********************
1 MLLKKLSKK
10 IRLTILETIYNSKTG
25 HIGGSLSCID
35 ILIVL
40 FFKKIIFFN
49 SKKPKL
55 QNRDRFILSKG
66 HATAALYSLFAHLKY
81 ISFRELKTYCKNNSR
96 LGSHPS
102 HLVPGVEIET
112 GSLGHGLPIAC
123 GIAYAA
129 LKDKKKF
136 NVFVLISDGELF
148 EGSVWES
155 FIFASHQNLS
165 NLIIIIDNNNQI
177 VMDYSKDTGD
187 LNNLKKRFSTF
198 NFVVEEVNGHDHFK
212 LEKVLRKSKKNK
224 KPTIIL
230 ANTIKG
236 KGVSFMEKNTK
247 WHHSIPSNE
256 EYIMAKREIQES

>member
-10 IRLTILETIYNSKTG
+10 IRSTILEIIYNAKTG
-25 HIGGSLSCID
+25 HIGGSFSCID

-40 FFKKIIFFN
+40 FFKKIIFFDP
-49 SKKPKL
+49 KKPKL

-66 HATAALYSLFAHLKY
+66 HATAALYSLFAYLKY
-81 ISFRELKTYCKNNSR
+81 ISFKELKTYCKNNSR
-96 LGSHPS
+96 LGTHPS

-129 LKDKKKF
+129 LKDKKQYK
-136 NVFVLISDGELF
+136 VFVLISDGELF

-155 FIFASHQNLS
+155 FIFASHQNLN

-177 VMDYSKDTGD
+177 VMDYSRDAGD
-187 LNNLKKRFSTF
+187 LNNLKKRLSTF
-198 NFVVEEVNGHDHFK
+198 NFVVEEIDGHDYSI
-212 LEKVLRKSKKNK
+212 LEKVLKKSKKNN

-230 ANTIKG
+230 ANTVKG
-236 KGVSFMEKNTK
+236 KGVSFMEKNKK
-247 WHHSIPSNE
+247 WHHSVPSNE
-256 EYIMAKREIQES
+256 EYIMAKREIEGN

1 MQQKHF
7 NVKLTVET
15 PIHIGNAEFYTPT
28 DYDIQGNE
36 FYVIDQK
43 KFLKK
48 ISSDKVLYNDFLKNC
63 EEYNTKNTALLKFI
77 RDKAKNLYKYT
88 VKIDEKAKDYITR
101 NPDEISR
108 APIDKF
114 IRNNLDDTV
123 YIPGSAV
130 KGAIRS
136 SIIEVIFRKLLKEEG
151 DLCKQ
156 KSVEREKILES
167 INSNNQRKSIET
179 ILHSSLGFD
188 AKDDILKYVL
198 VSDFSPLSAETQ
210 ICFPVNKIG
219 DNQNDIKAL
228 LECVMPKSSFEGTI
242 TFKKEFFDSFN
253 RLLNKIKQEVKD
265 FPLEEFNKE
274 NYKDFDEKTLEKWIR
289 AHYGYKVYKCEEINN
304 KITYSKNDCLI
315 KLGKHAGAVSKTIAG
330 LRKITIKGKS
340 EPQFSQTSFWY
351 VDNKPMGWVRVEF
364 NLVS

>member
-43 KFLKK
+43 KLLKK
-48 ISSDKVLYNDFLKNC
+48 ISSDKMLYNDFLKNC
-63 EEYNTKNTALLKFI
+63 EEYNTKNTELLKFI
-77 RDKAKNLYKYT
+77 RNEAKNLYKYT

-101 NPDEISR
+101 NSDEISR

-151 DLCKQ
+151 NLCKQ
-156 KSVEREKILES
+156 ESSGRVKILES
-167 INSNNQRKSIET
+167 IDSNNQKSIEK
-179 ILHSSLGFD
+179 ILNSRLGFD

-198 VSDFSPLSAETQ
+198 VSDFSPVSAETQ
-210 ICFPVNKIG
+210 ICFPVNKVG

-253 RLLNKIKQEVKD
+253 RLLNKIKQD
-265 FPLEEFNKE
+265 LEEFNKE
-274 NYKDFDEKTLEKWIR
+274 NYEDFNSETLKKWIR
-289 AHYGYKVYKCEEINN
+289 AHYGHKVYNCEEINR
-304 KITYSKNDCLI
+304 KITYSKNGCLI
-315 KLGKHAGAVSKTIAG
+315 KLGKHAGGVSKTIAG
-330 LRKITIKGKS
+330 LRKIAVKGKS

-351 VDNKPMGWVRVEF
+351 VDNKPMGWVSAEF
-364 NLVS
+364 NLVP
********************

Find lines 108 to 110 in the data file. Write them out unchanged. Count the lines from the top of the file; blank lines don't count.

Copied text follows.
-77 RDKAKNLYKYT
+77 RNEAKNLYKYT

-101 NPDEISR